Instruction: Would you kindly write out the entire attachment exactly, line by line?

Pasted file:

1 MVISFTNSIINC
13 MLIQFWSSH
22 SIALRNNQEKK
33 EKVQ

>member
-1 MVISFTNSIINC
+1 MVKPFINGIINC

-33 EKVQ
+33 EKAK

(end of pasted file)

1 MVISFTNSIINC
13 MLIQFWSSH
22 SIALRNNQEKK
33 EKVQ

>member
-1 MVISFTNSIINC
+1 MVKPFINGIINC

-33 EKVQ
+33 EKAK